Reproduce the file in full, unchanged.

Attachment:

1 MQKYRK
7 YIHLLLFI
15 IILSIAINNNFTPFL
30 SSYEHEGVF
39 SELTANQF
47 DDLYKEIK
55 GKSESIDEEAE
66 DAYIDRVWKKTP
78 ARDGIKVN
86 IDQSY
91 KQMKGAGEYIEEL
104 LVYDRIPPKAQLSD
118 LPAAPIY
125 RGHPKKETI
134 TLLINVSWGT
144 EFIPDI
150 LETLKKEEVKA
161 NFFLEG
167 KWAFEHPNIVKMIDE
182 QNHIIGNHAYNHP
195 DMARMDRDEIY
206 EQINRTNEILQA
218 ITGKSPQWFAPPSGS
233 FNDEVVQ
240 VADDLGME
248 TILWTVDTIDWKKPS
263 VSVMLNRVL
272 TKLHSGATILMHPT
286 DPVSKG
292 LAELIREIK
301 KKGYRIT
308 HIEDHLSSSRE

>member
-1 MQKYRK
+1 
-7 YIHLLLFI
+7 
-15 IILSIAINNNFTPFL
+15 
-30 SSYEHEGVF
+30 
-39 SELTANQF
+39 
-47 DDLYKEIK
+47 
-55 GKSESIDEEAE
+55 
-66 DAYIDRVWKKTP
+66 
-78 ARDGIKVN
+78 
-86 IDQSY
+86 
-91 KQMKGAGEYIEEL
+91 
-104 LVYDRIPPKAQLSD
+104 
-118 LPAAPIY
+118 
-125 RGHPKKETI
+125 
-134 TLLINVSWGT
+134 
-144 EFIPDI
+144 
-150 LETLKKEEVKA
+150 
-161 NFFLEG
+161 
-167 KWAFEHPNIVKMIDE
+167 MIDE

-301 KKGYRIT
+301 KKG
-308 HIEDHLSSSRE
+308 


1 MQKYRK
7 YIHLLLFI
15 IILSIAINNNFTPFL
30 SSYEHEGVF
39 SELTANQF
47 DDLYKEIK
55 GKSESIDEEAE
66 DAYIDRVWKKTP
78 ARDGIKVN
86 IDQSY
91 KQMKGAGEYIEEL
104 LVYDRIPPKAQLSD
118 LPAAPIY
125 RGHPKKETI
134 TLLINVSWGT
144 EFIPDI
150 LETLKKEEVKA
161 NFFLEG
167 KWAFEHPNIVKMIDE
182 QNHIIGNHAYNHP
195 DMARMDRDEIY
206 EQINRTNEILQA
218 ITGKSPQWFAPPSGS
233 FNDEVVQ
240 VADDLGME
248 TILWTVDTIDWKKPS
263 VSVMLNRVL
272 TKLHSGATILMHPT
286 DPVSKG
292 LAELIREIK
301 KKGYRIT
308 HIEDHLSSSRE

>member
-1 MQKYRK
+1 
-7 YIHLLLFI
+7 
-15 IILSIAINNNFTPFL
+15 
-30 SSYEHEGVF
+30 
-39 SELTANQF
+39 
-47 DDLYKEIK
+47 
-55 GKSESIDEEAE
+55 
-66 DAYIDRVWKKTP
+66 
-78 ARDGIKVN
+78 
-86 IDQSY
+86 
-91 KQMKGAGEYIEEL
+91 
-104 LVYDRIPPKAQLSD
+104 
-118 LPAAPIY
+118 
-125 RGHPKKETI
+125 
-134 TLLINVSWGT
+134 
-144 EFIPDI
+144 
-150 LETLKKEEVKA
+150 
-161 NFFLEG
+161 
-167 KWAFEHPNIVKMIDE
+167 MIDE

-301 KKGYRIT
+301 KKG
-308 HIEDHLSSSRE
+308 